Take part in creating a new museum definition – the backbone of ICOM
The need of a new museum definition
Over recent decades museums have radically transformed, adjusted and re-invented their principles, policies and practices, to the point where the ICOM museum definition no longer seems to reflect the challenges and manifold visions and responsibilities. We are thus inviting members and other interested parties to take part in creating a new, more current definition.
You can submit a proposal on the form below until May 20th, 2019, and new proposals will be published here on a continuous basis. A decision on a new definition will take place in Kyoto in September 2019.
The format for a new museum definition
A new definition can be terse as law or concise as a poem. Or both. It can be long or short, a cohesive whole, or split into sections or hierarchies. We have, however, some parameters which we would like a new definition to contain or reflect:
For more background information, please consult the Museum Definition, Prospects and Potentials (MDPP) report and recommendations approved by ICOM’s Executive Board in December 2018, through the button below :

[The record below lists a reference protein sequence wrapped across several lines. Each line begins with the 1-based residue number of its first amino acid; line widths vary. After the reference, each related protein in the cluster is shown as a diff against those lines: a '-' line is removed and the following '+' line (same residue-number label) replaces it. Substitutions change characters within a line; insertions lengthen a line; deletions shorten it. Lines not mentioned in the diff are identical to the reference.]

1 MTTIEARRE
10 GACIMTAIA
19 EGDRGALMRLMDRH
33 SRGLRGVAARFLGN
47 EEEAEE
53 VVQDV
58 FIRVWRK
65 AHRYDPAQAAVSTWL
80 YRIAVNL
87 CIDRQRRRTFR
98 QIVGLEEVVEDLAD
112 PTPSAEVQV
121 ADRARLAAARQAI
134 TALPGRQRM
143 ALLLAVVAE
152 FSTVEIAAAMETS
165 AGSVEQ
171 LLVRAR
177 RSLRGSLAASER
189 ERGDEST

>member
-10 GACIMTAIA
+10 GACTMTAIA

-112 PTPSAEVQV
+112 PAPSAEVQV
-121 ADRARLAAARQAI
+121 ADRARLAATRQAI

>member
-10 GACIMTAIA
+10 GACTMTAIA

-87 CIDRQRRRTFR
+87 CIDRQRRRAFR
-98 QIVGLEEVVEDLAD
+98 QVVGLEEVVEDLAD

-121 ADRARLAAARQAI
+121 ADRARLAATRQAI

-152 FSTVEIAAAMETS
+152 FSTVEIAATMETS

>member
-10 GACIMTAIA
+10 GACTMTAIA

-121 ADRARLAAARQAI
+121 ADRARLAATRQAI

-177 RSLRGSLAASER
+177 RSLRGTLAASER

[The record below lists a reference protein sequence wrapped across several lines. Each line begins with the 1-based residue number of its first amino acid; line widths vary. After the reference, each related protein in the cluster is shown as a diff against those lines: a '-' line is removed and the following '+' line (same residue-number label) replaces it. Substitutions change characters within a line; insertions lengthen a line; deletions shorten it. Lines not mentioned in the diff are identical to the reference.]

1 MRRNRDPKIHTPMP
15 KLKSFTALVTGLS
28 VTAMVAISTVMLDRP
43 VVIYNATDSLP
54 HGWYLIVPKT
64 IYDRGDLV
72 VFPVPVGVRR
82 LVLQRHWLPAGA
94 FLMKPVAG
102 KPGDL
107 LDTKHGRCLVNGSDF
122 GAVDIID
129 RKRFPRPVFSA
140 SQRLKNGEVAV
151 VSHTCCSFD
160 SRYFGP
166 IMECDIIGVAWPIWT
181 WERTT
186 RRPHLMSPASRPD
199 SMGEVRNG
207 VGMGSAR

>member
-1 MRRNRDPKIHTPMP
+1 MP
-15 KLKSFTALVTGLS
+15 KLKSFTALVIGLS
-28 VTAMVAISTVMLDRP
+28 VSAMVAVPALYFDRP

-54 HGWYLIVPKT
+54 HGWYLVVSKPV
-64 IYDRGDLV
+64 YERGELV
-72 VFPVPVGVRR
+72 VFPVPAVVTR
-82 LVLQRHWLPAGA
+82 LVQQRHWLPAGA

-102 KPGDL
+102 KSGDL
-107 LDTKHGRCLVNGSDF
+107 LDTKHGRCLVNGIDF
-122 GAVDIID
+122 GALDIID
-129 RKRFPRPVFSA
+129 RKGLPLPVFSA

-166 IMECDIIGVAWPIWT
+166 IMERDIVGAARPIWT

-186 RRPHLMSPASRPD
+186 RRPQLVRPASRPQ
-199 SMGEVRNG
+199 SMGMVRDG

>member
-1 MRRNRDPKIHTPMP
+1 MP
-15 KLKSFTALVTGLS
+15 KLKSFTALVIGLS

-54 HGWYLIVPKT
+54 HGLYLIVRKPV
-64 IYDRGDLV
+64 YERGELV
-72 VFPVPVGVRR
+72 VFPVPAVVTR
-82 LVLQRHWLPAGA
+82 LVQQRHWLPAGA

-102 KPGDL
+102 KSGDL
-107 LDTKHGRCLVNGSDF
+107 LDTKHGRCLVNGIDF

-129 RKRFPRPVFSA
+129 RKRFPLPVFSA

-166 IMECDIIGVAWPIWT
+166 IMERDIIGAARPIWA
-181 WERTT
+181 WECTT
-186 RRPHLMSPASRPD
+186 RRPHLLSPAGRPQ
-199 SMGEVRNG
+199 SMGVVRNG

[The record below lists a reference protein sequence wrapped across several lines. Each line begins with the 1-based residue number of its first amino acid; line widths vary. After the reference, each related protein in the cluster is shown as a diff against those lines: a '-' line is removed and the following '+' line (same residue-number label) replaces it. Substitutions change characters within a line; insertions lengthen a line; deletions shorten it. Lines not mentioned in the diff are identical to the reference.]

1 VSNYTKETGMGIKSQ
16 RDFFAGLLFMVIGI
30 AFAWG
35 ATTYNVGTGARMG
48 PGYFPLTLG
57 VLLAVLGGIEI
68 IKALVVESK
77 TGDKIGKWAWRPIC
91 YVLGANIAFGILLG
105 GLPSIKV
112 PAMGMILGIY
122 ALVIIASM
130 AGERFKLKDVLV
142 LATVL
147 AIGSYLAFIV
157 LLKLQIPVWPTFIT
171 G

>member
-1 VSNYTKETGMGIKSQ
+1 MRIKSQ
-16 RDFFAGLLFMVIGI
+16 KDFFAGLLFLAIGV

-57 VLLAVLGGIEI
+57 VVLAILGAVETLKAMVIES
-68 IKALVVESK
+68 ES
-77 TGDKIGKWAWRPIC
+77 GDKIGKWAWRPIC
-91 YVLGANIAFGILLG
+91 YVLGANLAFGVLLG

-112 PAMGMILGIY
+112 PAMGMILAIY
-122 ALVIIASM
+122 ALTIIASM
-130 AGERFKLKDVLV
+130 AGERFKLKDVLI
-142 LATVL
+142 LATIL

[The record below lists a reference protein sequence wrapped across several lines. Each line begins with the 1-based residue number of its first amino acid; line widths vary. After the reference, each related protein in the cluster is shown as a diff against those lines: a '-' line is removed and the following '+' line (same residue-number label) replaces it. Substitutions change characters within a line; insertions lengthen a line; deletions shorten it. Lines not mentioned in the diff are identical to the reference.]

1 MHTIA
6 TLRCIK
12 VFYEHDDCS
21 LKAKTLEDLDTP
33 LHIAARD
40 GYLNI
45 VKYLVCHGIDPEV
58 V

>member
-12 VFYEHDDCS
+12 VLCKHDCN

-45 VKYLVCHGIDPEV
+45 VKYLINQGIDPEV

Since ICOM’s creation in 1946, the ICOM definition played a central role for museums and museum professionnals and became a reference in the international museum community.
According to the ICOM Statutes, adopted by the 22nd General Assembly in Vienna, Austria, on 24 August, 2007:
“A museum is a non-profit, permanent institution in the service of society and its development, open to the public, which acquires, conserves, researches, communicates and exhibits the tangible and intangible heritage of humanity and its environment for the purposes of education, study and enjoyment.”
In the aftermath of the 2016 ICOM General Conference in Milan, a new Standing Committee has been appointed to study the current definition. The Committee on Museum Definition, Prospects and Potentials (MDPP, 2017-2019) explores the shared but also the profoundly dissimilar conditions, values and practices of museums in diverse and rapidly changing societies. Combining broad dialogue across the membership with dedicated expert fora, the committee is addressing the ambiguous and often contradictory trends in society, and the subsequent new conditions, obligations and possibilities for museums.